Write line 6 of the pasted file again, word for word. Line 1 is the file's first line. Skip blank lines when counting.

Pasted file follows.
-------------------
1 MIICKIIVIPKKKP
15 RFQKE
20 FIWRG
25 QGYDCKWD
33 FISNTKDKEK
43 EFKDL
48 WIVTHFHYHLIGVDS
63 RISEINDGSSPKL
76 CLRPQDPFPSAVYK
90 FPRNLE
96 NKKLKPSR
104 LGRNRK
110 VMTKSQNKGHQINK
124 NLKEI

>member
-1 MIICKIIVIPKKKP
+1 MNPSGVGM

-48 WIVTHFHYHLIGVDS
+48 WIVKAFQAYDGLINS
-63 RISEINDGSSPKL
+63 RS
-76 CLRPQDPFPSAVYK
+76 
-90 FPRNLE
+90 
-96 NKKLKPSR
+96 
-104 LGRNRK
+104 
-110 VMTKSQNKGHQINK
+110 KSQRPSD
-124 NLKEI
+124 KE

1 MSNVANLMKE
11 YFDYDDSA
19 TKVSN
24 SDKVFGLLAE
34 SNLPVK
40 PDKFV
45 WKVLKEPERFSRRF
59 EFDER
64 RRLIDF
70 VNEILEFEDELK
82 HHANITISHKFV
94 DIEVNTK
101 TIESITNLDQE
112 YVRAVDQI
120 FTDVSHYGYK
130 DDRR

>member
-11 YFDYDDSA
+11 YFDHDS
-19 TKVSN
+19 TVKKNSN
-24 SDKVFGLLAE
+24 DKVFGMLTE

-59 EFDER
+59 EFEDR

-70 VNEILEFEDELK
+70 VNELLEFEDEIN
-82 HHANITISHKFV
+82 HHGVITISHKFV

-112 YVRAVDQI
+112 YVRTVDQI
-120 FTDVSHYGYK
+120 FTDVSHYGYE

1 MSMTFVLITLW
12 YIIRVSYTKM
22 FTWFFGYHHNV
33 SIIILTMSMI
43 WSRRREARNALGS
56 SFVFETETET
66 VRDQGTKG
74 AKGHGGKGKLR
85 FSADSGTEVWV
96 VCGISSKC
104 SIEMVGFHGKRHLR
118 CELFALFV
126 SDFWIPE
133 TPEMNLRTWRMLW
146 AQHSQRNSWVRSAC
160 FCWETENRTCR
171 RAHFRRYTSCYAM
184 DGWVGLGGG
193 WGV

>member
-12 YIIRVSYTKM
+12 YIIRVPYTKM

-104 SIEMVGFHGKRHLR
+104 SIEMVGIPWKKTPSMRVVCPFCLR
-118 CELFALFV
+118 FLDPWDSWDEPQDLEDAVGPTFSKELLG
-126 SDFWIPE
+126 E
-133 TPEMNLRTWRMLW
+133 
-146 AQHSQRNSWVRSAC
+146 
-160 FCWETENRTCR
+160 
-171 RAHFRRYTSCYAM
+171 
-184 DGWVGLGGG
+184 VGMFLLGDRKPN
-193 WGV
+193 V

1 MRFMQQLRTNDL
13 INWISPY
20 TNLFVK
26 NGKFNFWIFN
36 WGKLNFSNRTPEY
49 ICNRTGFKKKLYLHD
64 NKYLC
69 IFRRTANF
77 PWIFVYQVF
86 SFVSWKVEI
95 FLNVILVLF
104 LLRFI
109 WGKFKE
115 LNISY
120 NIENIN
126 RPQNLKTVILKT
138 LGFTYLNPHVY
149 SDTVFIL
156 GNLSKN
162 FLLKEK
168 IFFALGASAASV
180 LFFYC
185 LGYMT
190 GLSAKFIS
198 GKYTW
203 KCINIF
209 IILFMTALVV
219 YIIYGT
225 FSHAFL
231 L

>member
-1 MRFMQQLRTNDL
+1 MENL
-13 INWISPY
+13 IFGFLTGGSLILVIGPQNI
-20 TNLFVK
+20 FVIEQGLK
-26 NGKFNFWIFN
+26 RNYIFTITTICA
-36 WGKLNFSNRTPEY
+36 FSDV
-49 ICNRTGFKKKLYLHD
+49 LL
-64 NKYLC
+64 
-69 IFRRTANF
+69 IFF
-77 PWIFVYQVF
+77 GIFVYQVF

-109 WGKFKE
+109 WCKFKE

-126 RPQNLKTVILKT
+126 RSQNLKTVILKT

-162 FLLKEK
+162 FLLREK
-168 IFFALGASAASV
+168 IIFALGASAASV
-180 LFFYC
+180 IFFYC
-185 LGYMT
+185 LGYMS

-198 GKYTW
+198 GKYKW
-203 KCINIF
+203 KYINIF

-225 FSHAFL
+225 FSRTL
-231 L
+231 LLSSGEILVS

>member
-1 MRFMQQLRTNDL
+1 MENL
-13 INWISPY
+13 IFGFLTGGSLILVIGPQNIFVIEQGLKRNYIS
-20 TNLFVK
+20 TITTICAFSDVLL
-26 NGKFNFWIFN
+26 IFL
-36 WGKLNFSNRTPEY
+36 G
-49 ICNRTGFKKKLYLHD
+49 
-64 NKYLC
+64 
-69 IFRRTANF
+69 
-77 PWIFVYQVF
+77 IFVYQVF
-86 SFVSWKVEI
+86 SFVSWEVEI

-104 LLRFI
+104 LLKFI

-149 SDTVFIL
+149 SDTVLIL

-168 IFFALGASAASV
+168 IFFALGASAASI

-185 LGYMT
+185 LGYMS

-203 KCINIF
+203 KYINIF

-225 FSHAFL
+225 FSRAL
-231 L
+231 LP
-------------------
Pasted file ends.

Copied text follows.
43 EFKDL